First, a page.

What ‘kind’ of person are you?

I’ve been thinking a lot about stories this week. Specifically the stories we tell ourselves about ourselves.

We probably all have them. I’m not sure (never having been anybody else), but I know I do.

The thing is, until very recently, I hadn’t noticed that these stories weren’t real. That they were based on specific interpretations of things that could actually be interpreted in all sorts of other ways.

I was acting as though they were facts, when actually they were possibilities.

This didn’t matter too much when the stories I was telling helped me to be happy and healthy, but many of the stories did quite the opposite. For example, I had all kinds of stories that told me not to try new ways of being or doing things, because I wasn’t that kind of person. And I believed them.

Having started to get my head around the idea that these stories may not all be worth believing, I decided to see how many unhelpful ones I could dismantle and replace with new ones.

Lots of them, it turned out.

And I’m beginning to think: what if there isn’t such a thing as a kind of person? What if it’s ok to hold a little less tightly onto who we think we are and start being a bit more playful, experimental and curious about who we might like to be?

So I’m curious…do you have stories about yourself too?

Who else might you like to be?

What’s your safety net?

One of the most important things I’ve done over the last two years has been to create myself a ‘safety net’: a set of protective factors that support me in staying well.

I’ve discovered that lots of different things help me, but three of the most important are:

  • getting some kind of exercise
  • going outdoors, no matter what the weather
  • getting to bed before midnight

When life gets busy, I’ve noticed that it can be tempting to imagine that these things are luxuries. That it wouldn’t hurt to neglect them for a day or six. And initially it doesn’t seem to matter that much…

But, before I know it, I’m feeling just a bit more anxious. A bit less able to think clearly. A bit less patient with my nearest and dearest. A bit more critical of myself. A bit less hopeful about the future.

In just the same way that tiny positive changes can have a surprisingly huge effect over time, these little lapses really add up. And when they do and life gets really tough – as it seems to, sooner or later – it can seem completely unimaginable that such simple things as exercise, fresh air and sleep could bring any real relief.

For years people told me about the benefits of small, practical things like these and I smiled and ignored them. Behind the smile I even felt slightly indignant. How could they imagine that problems as terrible as mine would respond to such unremarkable things? (Good old ego…)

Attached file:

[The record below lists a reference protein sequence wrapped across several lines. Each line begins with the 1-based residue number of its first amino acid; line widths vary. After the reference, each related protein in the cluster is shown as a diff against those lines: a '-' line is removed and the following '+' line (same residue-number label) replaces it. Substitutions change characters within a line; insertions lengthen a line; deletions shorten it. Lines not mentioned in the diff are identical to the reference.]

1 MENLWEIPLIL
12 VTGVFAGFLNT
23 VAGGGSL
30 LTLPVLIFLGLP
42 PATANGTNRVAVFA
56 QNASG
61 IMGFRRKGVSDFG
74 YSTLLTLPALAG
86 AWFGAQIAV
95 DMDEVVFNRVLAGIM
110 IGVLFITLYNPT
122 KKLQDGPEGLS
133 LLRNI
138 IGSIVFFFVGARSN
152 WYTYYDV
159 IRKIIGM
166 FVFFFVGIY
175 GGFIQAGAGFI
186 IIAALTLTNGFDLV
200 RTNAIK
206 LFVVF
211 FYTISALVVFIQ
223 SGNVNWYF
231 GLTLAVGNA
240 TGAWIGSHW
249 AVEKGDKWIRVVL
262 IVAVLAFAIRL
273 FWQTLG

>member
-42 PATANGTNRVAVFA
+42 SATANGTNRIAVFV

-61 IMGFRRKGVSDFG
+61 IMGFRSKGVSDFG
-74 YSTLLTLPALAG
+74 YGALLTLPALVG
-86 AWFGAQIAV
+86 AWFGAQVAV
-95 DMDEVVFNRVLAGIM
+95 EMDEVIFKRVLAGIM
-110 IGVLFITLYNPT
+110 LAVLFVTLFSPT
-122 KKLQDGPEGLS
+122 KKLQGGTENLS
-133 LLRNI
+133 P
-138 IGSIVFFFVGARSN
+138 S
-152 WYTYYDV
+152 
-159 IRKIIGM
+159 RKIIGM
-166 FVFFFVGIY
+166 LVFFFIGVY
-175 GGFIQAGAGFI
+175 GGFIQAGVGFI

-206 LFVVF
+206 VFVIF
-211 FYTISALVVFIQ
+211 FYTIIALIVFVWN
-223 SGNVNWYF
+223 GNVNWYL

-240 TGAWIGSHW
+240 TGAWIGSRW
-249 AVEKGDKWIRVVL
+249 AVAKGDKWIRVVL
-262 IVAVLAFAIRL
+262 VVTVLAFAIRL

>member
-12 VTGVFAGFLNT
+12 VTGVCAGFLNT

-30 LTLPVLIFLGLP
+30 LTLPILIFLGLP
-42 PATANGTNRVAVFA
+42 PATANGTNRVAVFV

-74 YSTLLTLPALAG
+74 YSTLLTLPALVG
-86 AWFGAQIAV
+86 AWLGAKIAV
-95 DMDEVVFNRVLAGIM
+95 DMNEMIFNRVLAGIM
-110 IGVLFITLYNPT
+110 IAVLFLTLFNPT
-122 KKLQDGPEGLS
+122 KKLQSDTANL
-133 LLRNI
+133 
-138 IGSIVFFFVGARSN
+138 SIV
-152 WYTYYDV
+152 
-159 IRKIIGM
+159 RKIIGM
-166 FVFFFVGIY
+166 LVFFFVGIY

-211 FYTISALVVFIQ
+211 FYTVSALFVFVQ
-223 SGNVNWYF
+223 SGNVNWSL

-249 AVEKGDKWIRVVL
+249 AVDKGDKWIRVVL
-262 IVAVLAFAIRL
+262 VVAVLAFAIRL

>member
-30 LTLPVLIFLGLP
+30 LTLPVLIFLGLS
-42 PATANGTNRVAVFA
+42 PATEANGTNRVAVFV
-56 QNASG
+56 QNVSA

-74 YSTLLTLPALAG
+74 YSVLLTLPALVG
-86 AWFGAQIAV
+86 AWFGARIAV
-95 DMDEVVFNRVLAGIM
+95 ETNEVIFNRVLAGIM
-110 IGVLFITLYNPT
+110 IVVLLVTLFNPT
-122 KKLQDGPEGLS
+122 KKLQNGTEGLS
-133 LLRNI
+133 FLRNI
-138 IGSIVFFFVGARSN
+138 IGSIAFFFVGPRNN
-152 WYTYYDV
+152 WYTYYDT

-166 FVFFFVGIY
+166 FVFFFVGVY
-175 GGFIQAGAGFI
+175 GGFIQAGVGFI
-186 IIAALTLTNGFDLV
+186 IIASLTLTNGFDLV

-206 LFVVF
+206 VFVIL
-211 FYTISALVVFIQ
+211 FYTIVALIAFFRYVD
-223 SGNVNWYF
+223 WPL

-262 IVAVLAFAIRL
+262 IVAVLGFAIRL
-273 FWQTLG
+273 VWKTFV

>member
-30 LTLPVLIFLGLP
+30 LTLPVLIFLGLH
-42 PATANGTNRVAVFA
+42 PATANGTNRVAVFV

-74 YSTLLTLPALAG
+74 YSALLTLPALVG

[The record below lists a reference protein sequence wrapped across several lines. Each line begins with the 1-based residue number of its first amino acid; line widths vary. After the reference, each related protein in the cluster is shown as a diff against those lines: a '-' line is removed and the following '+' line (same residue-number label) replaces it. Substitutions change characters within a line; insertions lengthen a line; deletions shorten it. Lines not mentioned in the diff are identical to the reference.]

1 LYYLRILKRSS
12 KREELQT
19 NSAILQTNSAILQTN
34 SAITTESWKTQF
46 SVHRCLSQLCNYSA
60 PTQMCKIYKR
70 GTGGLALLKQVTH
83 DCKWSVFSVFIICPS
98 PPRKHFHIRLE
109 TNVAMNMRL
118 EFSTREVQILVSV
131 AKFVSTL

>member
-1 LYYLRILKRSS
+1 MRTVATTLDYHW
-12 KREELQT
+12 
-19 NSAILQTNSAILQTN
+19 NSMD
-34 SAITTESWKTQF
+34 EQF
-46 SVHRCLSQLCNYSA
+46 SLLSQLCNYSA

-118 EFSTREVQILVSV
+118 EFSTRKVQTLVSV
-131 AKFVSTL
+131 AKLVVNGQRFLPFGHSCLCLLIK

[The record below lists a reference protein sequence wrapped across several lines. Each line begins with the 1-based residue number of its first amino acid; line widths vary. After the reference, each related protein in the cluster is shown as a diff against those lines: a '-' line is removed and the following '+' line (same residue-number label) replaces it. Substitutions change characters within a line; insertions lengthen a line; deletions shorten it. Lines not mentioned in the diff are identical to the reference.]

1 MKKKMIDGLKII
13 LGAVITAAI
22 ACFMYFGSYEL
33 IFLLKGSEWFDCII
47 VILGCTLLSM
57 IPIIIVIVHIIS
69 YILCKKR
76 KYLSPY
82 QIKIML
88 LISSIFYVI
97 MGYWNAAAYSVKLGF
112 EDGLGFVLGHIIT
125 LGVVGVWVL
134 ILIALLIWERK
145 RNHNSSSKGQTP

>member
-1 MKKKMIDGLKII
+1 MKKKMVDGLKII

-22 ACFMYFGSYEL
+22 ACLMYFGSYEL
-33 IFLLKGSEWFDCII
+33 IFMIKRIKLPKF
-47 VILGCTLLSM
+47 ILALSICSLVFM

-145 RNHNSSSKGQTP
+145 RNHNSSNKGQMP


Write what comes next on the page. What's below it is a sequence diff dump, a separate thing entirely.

And yet, it turned out that unremarkable things exactly like these were able to help me turn a completely unmanageable life into really rather a nice one.

I suspect that everybody’s safety net needs to be slightly different. (I’m very definitely a morning person, so getting to bed before midnight matters to me, but might not to someone else.) I also suspect that it’s important to adjust one’s net from time to time. Optimise the tension. Make sure it’s still doing its job properly.

So, I’m curious…. do you have a safety net too?

If so, what does yours consist of?

Do your best. Let go.

One of the most challenging things about openly sharing one’s personal story – in my experience at least – is trying to keep steady on the inside, no matter how that story is received.

The talk I gave at the Do Lectures 2018
(originally entitled: The Problem with Big, Amazing Things)

I found taking part in the 2018 Do Lectures an enormously positive experience. It demanded that I think deeply about the ups and downs of my life, find some kind of meaning there and then try to articulate that meaning to others. It required me to have conversations (particularly with my two sons) that I hadn’t dared to have before. It opened up new discussions about the common struggles we go through in our attempts to feel ‘good enough’. It was an opportunity to make peace with a peculiarly painful period of my life and move on. An extraordinary process and one for which I will always be grateful.

Now that the talk has been published online, I am noticing how easy it is to feel vulnerable knowing that it can be seen and responded to by others; people who will inevitably have their own judgements, experiences and sensitivities around the subject matter. At times it can feel scary to have spoken out and to have been so honest and unguarded in sharing a story which, previously, was held private and safe.

However, as I’m gradually learning to do, I’ve found my way back to the writings of much older and wiser people. In particular, to these words by Lao Tzu from the Tao Te Ching (translated by Stephen Mitchell):

“Do your work, then step back.
The only path to serenity.”

What I love about this is the reminder to do one’s best and then let go.

A simple thought, yet such a comforting one.

So I’m curious…

How do you keep steady?